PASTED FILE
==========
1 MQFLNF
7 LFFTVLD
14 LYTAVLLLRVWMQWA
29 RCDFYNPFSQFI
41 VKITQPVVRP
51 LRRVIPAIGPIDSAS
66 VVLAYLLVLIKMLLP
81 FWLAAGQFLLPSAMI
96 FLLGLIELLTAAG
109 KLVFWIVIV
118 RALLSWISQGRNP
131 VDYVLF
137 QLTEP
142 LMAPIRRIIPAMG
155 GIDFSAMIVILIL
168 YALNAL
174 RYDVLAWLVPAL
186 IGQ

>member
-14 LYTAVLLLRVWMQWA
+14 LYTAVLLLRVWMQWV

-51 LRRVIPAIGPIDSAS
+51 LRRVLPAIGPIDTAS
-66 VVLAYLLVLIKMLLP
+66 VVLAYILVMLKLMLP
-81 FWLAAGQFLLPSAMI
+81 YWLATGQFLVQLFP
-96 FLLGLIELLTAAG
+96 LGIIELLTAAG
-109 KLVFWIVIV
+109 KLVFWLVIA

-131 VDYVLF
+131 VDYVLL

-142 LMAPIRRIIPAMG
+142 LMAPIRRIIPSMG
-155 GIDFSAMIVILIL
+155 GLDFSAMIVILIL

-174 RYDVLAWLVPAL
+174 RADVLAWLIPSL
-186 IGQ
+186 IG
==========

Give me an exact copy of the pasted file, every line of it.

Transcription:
1 MQFLNF
7 LFFTVLD
14 LYTAVLLLRVWMQWA
29 RCDFYNPFSQFI
41 VKITQPVVRP
51 LRRVIPAIGPIDSAS
66 VVLAYLLVLIKMLLP
81 FWLAAGQFLLPSAMI
96 FLLGLIELLTAAG
109 KLVFWIVIV
118 RALLSWISQGRNP
131 VDYVLF
137 QLTEP
142 LMAPIRRIIPAMG
155 GIDFSAMIVILIL
168 YALNAL
174 RYDVLAWLVPAL
186 IGQ

>member
-14 LYTAVLLLRVWMQWA
+14 LYTAVLLLRVWMQWV

-51 LRRVIPAIGPIDSAS
+51 LRRVLPAIGPIDTAS
-66 VVLAYLLVLIKMLLP
+66 VVLAYILVMLKLMLP
-81 FWLAAGQFLLPSAMI
+81 YWLATGQFLVQLFP
-96 FLLGLIELLTAAG
+96 LGIIELLTAAG
-109 KLVFWIVIV
+109 KLVFWLVIA

-131 VDYVLF
+131 VDYVLL

-142 LMAPIRRIIPAMG
+142 LMAPIRRIIPSMG
-155 GIDFSAMIVILIL
+155 GLDFSAMIVILIL

-174 RYDVLAWLVPAL
+174 RADVLAWLIPSL
-186 IGQ
+186 IG